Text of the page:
Georgia has reached a neww milestone today with the Department of Transportation's adoption of a routine accommodation policy. Similar to "complete streets" laws, this policy ensures that road project planners and engineers will consider motor vehicle, bicycle, and pedestrian traffic requirements.
The policy is a much needed shift from recent decades, which have left the state with an inventory of public infrastructure that cannot safely or efficiently handle pedestrian and bicycle traffic. As a result, we have been unprepared for the travel demands of aging baby boomers who can no longer drive, or post-suburban Gen Y households seeking traditional walkable neighborhoods. Not to mention, of course, the extra costs, the added safety risks, the lost mobility for Georgia residents due to a lack of alternatives to driving.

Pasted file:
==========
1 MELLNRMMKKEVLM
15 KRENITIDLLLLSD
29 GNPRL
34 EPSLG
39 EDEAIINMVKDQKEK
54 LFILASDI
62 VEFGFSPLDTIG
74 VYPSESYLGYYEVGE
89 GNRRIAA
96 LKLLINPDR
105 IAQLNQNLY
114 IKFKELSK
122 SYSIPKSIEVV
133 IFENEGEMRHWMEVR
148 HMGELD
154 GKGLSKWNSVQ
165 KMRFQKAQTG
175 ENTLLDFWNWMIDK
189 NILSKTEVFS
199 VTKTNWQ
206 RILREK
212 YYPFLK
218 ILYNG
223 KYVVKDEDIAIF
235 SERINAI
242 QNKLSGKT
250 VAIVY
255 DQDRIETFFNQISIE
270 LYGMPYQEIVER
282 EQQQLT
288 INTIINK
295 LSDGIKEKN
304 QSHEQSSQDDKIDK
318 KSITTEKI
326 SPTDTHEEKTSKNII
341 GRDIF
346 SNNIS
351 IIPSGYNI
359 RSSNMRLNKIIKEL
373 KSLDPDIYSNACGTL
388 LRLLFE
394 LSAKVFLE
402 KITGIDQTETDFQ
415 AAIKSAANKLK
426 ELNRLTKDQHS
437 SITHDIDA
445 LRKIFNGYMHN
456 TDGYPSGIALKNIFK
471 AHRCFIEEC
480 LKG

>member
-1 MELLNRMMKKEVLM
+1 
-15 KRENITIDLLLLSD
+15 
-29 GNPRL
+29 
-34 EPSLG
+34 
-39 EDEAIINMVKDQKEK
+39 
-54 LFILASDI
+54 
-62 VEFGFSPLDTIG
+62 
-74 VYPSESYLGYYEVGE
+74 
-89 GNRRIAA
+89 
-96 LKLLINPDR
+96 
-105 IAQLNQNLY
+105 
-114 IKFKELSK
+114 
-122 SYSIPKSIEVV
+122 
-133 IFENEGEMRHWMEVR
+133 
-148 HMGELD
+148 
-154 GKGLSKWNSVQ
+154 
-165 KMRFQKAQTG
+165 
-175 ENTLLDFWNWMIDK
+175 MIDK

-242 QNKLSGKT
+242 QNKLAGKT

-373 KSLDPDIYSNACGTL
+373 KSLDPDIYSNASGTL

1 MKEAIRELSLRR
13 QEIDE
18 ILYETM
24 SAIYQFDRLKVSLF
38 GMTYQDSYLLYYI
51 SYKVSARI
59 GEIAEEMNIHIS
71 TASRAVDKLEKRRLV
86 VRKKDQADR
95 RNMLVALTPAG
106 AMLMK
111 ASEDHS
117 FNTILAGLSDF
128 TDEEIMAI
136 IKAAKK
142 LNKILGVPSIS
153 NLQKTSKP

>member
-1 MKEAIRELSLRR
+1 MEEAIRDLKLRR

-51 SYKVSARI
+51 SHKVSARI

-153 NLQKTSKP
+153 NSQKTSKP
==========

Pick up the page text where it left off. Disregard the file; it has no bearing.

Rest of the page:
After today, our roads can be appropriately configured for actual traffic conditions, not an imaginary world in which every person gets behind the wheel for every single trip. I expect to see vast improvements in mobility, safety, health, and productivity as these guidelines get implemented.
Of course, it will still be important for community members and representatives to show up at planning meetings and project hearings. This policy doesn't mean putting bike lanes on every road, willy nilly. There are many types of bicycle amenities and they are appropriate in different settings depending on car, truck, and bicycle traffic volume, speed limit, etc. - including shared lanes, bike lanes, buffered lanes, side paths, cycletracks, and more. Plus, GDOT really doesn't have any data about bicycle usage, nor do they have any estimates of the number of people who need to bicycle along a particular route but are prevented by the current road design.
To learn more about the new policy and all of the great work that went into it, please visit the Georgia Bikes website!